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Get to the point

I love to write.

That’s why I’m in the legal profession. But I have quickly come to realize that there is such a thing as too much writing. Exhibit 1 is the excessively long brief that says in 50 pages what the judge later sums up in two sentences. This usually isn’t particularly persuasive, and it certainly isn’t considerate of the people who will have to read what you’ve written when it could have been said far more succinctly.

Last week, the ABA Journal published an article asking whether lawyers should adjust their writing style to account for the differences in how people read online.  The ABA article cited other articles that suggested that what we now know as legal writing “might soon need to morph into something else to suit judges and clerks accustomed to reading differently when text is on a computer screen.”

While this is an interesting proposition, and a reasonable query in light of developing technology, I tend to agree with the Legal Skills Prof Blog, which expresses skepticism that clerks and judges are likely to read briefs online, and that lawyers and judges will ever be willing to “sacrifice thorough analysis in order to accommodate an online reading style.”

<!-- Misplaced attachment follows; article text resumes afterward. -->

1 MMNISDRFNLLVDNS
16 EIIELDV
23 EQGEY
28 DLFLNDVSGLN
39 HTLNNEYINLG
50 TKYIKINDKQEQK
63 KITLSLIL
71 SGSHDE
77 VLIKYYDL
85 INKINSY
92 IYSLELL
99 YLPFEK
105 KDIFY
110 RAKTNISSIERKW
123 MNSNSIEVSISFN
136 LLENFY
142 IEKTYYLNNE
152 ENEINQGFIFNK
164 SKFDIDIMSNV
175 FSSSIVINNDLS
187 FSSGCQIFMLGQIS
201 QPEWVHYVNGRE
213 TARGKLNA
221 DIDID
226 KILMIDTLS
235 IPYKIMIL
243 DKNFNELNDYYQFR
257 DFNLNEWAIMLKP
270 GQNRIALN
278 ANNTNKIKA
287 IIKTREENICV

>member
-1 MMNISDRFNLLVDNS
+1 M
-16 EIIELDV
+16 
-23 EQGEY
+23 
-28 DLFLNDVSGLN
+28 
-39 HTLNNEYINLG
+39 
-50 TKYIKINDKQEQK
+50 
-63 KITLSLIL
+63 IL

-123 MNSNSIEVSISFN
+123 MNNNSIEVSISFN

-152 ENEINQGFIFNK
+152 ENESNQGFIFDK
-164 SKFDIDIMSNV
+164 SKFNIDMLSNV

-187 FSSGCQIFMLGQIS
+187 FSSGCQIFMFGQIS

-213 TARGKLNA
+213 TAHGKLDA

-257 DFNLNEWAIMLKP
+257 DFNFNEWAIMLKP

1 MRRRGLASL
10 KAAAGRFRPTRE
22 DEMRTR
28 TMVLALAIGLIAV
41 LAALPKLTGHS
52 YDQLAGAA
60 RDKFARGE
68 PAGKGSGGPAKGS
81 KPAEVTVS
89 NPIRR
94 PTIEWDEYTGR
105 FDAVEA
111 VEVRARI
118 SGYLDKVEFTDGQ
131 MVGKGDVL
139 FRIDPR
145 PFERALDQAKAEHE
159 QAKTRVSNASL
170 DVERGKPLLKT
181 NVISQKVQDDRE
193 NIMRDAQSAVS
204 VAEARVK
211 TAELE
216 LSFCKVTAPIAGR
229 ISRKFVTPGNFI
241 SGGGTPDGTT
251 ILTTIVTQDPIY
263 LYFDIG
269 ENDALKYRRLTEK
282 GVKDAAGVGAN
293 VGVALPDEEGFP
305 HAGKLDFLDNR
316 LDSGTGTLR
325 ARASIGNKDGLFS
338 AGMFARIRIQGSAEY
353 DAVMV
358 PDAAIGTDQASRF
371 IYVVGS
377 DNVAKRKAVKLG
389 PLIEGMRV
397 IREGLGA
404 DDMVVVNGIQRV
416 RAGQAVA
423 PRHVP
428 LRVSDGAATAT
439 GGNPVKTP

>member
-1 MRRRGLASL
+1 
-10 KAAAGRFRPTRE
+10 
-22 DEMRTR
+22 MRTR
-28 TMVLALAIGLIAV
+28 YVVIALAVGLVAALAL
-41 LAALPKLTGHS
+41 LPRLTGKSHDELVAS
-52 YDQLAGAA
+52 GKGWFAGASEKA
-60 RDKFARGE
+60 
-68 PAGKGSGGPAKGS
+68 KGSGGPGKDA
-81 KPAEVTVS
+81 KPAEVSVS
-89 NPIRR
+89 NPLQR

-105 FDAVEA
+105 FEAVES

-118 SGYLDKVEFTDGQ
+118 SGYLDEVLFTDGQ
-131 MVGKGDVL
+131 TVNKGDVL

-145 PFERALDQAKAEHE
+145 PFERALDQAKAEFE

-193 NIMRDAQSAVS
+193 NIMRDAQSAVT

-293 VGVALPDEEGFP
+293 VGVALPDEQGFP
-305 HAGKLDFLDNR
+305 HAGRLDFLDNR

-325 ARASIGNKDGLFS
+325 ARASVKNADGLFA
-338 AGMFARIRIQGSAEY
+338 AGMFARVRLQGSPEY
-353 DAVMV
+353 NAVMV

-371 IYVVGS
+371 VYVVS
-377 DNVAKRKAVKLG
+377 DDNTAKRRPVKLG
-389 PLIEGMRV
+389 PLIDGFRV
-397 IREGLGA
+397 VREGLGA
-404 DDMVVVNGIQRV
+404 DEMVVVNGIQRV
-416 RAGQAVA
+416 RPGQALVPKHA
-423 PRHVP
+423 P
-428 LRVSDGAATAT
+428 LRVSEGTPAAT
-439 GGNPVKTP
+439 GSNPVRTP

But, while I doubt that the legal world will ever go entirely paperless (with apologies to those reading this who are fighting to make that happen), and I doubt that we lawyers need to seriously worry about having our briefs read exclusively online, we should recognize that as people become more accustomed to reading information online, our writing style — even on paper — should evolve to recognize that.

So, while I disagree with the premise that “the legal community is beginning to do more than 50 percent of their reading from screens instead of paper,” I encourage anyone who writes (legal or non-legal) to take advantage of the tips given for writing for the electronic reader. These tips, which include placing the most important content in headings and first sentences of paragraphs (topic sentences, anyone?), using bullet points and lists, simplifying sentence structure, shortening paragraphs, among other things, are universally helpful.

The Volokh Conspiracy also includes a wealth of information and musings on many things, including efficient and accurate legal writing.

Robert Dubose, author of Legal Writing for the Rewired Brain: Persuading Readers in a Paperless World, notes that “[l]egal writers must enable impatient readers to get to the point of the argument in a matter of minutes.” Whether you write things that will be read on paper or electronically, he is absolutely right.